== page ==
Now that the family cell phone plan monkey is off my back, I can fully concentrate on reaching FI. Financial Independence in this sense is the ability to live off your invested assets causing mandatory full-time work to be a thing of the past. For those who haven’t read the Trinity Study, it concluded that a retiree can initially withdraw 4% of the portfolio balance, and then increase withdrawals in subsequent years by the rate of inflation, and never run out of money. This strategy was determined to be ~98% safe over the 100+ years they had studied, so it stands to reason that many retirement strategies are based upon this quick and dirty rule of thumb called the 4% rule or 25x your annual expenses.

I’m a single guy and aim to spend roughly $30,000 per year. The 4% rule would say I need to have an initial retirement balance of $750,000 to be able to safely withdraw 4% (adjusted for inflation) each year in retirement. I’m currently spending more than that per year, while I send extra funds towards my mortgage that I want to have paid off in its entirety before my 43rd birthday in 2025. So once the mortgage payments (and extra principal payments) are gone, my expenses will decrease by about 20-25%, back down into the range of $30,000 per year.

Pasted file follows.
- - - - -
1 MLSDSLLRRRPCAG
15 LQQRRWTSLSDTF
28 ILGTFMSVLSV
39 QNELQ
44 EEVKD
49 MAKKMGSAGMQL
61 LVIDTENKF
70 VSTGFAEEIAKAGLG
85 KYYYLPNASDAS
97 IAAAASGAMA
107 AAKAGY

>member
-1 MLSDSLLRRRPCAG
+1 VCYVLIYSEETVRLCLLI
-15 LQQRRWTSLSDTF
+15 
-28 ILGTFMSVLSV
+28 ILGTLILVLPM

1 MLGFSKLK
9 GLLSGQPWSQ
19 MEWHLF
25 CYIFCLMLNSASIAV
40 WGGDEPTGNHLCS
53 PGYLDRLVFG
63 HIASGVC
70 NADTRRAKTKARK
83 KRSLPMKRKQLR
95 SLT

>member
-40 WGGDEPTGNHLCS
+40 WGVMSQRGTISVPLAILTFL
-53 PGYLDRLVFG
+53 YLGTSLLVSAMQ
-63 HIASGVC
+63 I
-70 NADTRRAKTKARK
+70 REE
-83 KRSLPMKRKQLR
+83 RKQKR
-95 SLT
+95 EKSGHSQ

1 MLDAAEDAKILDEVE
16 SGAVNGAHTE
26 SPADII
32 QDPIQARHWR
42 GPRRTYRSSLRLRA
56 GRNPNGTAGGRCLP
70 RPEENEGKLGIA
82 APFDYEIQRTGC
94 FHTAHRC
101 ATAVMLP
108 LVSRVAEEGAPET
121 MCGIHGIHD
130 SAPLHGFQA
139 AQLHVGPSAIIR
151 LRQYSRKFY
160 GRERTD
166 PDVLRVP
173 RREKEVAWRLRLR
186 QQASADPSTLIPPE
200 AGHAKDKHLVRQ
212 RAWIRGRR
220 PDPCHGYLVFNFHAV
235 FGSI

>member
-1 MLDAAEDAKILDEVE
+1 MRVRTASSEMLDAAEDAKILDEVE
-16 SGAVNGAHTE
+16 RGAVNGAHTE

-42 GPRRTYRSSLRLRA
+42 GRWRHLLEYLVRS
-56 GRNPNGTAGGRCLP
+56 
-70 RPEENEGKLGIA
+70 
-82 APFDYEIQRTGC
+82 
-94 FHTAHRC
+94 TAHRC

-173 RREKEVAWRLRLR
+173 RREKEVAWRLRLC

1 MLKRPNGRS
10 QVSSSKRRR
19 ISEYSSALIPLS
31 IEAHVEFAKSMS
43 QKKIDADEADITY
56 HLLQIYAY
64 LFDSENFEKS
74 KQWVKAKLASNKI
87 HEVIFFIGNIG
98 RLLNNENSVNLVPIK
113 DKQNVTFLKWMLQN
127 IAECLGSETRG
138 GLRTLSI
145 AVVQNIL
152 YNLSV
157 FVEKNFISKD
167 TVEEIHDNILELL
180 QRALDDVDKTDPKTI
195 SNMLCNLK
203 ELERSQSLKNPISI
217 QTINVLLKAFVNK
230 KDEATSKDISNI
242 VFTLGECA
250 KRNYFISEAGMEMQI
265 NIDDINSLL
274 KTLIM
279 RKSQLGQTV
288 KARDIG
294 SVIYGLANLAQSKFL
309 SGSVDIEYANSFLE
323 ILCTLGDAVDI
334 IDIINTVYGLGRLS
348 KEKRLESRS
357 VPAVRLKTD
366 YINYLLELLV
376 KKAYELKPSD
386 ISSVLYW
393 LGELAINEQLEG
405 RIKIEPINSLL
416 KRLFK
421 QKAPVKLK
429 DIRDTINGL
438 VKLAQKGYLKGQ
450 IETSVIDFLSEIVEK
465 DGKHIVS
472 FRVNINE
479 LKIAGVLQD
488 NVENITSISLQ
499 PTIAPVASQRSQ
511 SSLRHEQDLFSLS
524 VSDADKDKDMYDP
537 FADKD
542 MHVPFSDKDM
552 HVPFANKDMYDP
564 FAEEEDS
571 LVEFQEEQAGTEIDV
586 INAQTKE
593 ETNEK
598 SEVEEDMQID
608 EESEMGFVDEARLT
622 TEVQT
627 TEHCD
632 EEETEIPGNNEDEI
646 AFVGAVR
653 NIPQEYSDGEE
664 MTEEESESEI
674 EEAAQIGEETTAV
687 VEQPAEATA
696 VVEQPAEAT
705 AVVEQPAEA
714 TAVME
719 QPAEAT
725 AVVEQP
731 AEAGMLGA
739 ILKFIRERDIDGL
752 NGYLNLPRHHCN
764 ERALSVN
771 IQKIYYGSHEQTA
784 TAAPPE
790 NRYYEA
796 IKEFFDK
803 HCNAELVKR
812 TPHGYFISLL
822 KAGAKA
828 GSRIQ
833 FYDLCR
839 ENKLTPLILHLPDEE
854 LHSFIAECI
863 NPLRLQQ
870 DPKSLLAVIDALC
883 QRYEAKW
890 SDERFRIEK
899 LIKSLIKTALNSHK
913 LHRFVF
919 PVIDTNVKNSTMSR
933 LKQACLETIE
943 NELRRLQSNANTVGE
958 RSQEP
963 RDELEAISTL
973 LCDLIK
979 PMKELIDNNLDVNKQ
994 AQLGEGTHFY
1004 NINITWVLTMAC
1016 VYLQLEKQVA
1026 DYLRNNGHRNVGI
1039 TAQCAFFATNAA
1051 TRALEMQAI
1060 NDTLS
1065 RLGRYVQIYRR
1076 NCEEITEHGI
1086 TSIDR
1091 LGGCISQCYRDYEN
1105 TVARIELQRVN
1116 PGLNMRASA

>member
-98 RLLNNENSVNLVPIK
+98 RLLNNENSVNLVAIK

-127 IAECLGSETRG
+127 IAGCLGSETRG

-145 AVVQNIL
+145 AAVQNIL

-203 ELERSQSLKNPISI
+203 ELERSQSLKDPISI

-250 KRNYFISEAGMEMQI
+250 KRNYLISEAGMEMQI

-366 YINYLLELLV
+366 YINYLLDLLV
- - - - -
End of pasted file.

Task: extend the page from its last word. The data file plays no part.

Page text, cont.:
The problem with using current expenses to plan for your future life is that the cost of your life can change drastically through the years. For example, my employer currently covers the lion’s share of my medical expenses, which will not be extended to me as a retiree. That’ll result in a big increase in my health insurance and medical costs.

Ways to strive for FI